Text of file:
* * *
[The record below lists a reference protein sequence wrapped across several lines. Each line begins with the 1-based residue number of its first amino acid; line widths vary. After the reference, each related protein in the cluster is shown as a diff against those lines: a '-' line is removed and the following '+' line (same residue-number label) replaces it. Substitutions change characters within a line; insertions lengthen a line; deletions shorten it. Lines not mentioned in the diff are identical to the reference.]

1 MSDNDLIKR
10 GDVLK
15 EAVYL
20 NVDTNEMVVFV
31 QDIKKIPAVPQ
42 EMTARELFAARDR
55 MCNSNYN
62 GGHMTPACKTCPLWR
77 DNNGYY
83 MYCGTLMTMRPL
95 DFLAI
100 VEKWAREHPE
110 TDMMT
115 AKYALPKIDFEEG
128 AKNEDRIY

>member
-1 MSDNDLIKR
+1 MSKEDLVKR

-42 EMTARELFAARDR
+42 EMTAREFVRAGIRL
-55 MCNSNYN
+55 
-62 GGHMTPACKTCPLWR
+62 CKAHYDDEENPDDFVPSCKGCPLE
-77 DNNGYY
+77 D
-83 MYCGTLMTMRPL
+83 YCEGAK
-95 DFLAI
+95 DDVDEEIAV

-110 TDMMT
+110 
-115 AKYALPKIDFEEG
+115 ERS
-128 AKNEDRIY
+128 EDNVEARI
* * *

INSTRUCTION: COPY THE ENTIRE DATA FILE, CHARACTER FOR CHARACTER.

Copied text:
[The record below lists a reference protein sequence wrapped across several lines. Each line begins with the 1-based residue number of its first amino acid; line widths vary. After the reference, each related protein in the cluster is shown as a diff against those lines: a '-' line is removed and the following '+' line (same residue-number label) replaces it. Substitutions change characters within a line; insertions lengthen a line; deletions shorten it. Lines not mentioned in the diff are identical to the reference.]

1 MSDNDLIKR
10 GDVLK
15 EAVYL
20 NVDTNEMVVFV
31 QDIKKIPAVPQ
42 EMTARELFAARDR
55 MCNSNYN
62 GGHMTPACKTCPLWR
77 DNNGYY
83 MYCGTLMTMRPL
95 DFLAI
100 VEKWAREHPE
110 TDMMT
115 AKYALPKIDFEEG
128 AKNEDRIY

>member
-1 MSDNDLIKR
+1 MSKEDLVKR

-42 EMTARELFAARDR
+42 EMTAREFVRAGIRL
-55 MCNSNYN
+55 
-62 GGHMTPACKTCPLWR
+62 CKAHYDDEENPDDFVPSCKGCPLE
-77 DNNGYY
+77 D
-83 MYCGTLMTMRPL
+83 YCEGAK
-95 DFLAI
+95 DDVDEEIAV

-110 TDMMT
+110 
-115 AKYALPKIDFEEG
+115 ERS
-128 AKNEDRIY
+128 EDNVEARI